In their meeting last Monday, German Chancellor Angela Merkel and French President Nicolas Sarkozy proposed automatic sanctions on countries in the euro zone that have fiscal deficits of more than 3% of their gross domestic product (GDP). Which are these countries?
The chart shows the fiscal deficits of 15 countries that use the euro as their currency. The data and the forecasts are from the Organisation for Economic Co-operation and Development (OECD) and do not include data on Cyprus and Malta, the two other countries that also use the euro. Notice that most countries, including France and Spain, are projected to have fiscal deficits lower than 3% by 2013. Germany’s deficit is already very low.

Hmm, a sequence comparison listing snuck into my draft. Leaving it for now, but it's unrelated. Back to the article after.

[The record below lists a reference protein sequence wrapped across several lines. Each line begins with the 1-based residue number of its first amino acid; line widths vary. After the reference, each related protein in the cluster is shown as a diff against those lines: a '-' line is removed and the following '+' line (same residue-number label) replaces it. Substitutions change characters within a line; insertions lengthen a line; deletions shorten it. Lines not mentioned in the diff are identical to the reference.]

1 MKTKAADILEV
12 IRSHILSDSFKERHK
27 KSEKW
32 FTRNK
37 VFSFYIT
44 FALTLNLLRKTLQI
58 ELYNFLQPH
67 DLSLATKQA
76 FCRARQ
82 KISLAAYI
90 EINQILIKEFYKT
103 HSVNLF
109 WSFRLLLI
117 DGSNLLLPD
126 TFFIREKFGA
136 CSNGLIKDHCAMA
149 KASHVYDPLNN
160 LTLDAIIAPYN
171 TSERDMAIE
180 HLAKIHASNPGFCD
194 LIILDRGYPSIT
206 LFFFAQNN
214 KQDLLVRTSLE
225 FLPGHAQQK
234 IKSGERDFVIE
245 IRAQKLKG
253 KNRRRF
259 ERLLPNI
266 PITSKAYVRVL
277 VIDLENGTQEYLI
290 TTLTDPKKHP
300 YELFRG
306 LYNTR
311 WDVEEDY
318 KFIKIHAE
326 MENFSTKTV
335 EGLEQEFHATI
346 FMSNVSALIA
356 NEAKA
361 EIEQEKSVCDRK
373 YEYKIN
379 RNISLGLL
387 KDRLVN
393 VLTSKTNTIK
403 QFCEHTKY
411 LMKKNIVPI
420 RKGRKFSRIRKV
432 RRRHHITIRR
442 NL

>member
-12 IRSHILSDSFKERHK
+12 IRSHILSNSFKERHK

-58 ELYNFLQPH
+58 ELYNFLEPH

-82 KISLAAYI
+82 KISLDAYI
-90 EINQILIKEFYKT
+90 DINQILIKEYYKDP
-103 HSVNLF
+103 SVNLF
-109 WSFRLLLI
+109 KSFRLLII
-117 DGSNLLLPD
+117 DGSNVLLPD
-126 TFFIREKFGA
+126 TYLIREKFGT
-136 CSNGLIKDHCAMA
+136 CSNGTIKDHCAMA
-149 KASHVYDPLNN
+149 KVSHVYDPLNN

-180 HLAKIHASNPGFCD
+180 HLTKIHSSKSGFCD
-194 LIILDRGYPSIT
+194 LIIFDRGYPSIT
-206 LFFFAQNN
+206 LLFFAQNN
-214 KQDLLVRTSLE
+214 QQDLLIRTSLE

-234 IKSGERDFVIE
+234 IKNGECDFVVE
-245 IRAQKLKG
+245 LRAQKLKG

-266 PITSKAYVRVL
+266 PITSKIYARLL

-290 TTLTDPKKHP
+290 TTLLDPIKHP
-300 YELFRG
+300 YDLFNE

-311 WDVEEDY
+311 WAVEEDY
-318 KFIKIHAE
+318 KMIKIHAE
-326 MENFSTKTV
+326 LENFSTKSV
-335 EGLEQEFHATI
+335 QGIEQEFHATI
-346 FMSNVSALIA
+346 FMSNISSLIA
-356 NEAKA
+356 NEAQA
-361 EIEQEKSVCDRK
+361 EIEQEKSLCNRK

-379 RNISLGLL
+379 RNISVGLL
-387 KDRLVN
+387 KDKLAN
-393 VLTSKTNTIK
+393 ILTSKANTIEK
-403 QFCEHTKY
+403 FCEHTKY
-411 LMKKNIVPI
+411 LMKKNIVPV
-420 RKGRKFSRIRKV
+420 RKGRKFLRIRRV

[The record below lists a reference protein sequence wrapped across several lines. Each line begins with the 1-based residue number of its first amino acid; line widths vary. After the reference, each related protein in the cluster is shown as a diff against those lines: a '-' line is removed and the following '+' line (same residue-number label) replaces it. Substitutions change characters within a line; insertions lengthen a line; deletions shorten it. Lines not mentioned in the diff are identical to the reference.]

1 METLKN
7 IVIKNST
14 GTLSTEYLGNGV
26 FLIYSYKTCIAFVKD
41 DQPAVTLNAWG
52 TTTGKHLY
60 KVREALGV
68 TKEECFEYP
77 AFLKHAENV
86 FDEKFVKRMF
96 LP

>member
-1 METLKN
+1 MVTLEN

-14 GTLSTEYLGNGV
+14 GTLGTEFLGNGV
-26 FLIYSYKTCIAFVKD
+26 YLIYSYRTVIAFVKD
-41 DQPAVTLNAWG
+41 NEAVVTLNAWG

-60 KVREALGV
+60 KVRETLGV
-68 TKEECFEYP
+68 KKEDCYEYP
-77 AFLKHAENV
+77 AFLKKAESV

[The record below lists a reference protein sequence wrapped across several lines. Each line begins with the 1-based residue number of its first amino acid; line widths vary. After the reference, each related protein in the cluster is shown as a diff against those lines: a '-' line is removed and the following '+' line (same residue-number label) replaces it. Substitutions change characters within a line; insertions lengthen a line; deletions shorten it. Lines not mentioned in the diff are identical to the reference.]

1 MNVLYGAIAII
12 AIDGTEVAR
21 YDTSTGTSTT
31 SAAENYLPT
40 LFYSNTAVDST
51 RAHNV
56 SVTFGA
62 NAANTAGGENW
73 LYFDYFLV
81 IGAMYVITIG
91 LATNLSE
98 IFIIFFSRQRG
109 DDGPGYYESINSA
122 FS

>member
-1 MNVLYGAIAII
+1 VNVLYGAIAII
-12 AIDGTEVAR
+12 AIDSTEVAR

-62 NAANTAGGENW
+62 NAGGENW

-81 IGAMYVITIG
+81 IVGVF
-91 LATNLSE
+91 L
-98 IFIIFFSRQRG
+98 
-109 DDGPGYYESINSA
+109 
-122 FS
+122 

French President Nicolas Sarkozy (L) and German Chancellor Angela Merkel. Photo: Reuters
Sarkozy had also said that while he would like the new treaty to be adopted by all the 27 European Union member states, if not he would be quite happy for it to be adopted by the 17 countries that use the euro. That was perhaps a reference to the UK, which, according to the OECD data, is projected to have a fiscal deficit of 9.4% this year, to be trimmed to 7.4% by 2013.
The question, however, is: What would the fiscal compression do to growth in the euro area? Contrast the US, whose deficit, as per OECD, is projected at 8.3% in 2013.
Also See | Chart of the day (PDF)
PDF by Sandeep Bhatnagar/Mint